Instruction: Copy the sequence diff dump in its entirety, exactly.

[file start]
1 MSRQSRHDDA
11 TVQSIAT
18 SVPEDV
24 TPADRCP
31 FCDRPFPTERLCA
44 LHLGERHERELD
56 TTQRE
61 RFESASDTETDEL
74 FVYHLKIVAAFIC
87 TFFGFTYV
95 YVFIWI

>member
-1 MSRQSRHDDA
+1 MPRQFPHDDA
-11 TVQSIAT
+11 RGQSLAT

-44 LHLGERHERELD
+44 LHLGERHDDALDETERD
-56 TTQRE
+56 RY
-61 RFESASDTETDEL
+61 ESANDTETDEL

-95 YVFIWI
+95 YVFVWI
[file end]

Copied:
1 MSRQSRHDDA
11 TVQSIAT
18 SVPEDV
24 TPADRCP
31 FCDRPFPTERLCA
44 LHLGERHERELD
56 TTQRE
61 RFESASDTETDEL
74 FVYHLKIVAAFIC
87 TFFGFTYV
95 YVFIWI

>member
-1 MSRQSRHDDA
+1 MPRQFPHDDA
-11 TVQSIAT
+11 RGQSLAT

-44 LHLGERHERELD
+44 LHLGERHDDALDETERD
-56 TTQRE
+56 RY
-61 RFESASDTETDEL
+61 ESANDTETDEL

-95 YVFIWI
+95 YVFVWI